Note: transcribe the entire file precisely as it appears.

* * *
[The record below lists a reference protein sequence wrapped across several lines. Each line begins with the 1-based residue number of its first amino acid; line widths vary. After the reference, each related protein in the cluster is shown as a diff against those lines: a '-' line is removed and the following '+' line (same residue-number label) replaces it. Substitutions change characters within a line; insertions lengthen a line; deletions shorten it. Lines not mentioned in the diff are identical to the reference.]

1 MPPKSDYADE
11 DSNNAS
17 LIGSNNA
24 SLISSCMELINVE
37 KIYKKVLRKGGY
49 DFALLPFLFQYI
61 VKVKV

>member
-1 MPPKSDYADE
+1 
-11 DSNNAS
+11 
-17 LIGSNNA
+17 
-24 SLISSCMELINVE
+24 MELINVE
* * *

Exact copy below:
[The record below lists a reference protein sequence wrapped across several lines. Each line begins with the 1-based residue number of its first amino acid; line widths vary. After the reference, each related protein in the cluster is shown as a diff against those lines: a '-' line is removed and the following '+' line (same residue-number label) replaces it. Substitutions change characters within a line; insertions lengthen a line; deletions shorten it. Lines not mentioned in the diff are identical to the reference.]

1 MPPKSDYADE
11 DSNNAS
17 LIGSNNA
24 SLISSCMELINVE
37 KIYKKVLRKGGY
49 DFALLPFLFQYI
61 VKVKV

>member
-1 MPPKSDYADE
+1 
-11 DSNNAS
+11 
-17 LIGSNNA
+17 
-24 SLISSCMELINVE
+24 MELINVE